---Politics have been pushed aside by three marine environment protection organisations located in the East Mediterranean in an effort to better protect the sea environment. The marine environment protection associations, Helmepa of Greece, Cymepa in Cyprus and Turmepa in Turkey are to join forces to cooperate more closely to curb pollution of the sea.
Recognising the coastal regions of the Eastern Mediterranean and Black Sea are characterised by dense populations, increased human activity such as tourism, urban development, industry and maritime transport the associations are to launch a uniform campaign to increase public awareness of the individual's role in preventing pollution from ships and land-based sources. They also plan to expand the Mepa concept to the six countries bordering of the Black Sea, the area seen "as the
greatest long-term threat" to the region.
During a joint meeting hosted by Helmepa in Athens, September 24, the three associations agreed a four point objective: Project pollution problems along the coasts in their true dimensions; Contribute to the environmental awareness of local communities; Inform and motivate all those concerned of the need to cooperate; and Promote the Mepa spirit throughout the Mediterranean Sea.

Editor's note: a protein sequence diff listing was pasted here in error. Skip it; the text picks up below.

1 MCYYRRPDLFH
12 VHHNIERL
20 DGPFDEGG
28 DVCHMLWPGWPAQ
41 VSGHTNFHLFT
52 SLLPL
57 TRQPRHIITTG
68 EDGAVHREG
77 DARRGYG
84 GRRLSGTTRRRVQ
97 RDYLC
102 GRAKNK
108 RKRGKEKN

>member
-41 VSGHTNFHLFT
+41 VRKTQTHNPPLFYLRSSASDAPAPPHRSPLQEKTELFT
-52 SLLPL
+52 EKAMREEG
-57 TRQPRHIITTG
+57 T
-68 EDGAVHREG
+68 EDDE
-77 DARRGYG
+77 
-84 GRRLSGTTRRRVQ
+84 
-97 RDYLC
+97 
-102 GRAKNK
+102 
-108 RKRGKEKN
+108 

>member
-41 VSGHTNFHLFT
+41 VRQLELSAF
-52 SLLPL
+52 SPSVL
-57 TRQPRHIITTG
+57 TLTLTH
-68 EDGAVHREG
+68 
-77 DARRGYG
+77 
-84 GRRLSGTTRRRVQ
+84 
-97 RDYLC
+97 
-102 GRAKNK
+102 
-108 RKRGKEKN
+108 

In a joint statement the three criticised coastal cities' lack of sewage treatment plants and ports which "do not provide adequate shore reception facilities for merchant shipping, fishing and pleasure craft". The statement said that "due to the geological disposition of the basin on the one hand, and the prevailing winds and water currents on the other, it is possible for solid wastes from different kinds of sources to become engulfed in various coastal areas".
Key to achieving the goal is to pursue the objectives through the cooperation between Helmepa Junior and the equivalent sectors of Turmepa and Cymepa. Schoolchildren in the three countries will be organised in a uniform way in groups, according to age, to execute the same activities in their regions. A network to connect the three Junior sectors is to be established so data, proposals and experiences can be exchanged.
Participating groups may compete between themselves for the privilege to participate in a programme of exchange visits between the three Mepas. The three associations will endeavour to win publicity in each country with the aim of getting state authorities to support the efforts of the children.
Helmepa and Cymepa will also make this cooperation known to the European Commission and look at ways in which the EC could provide support through environmental programmes.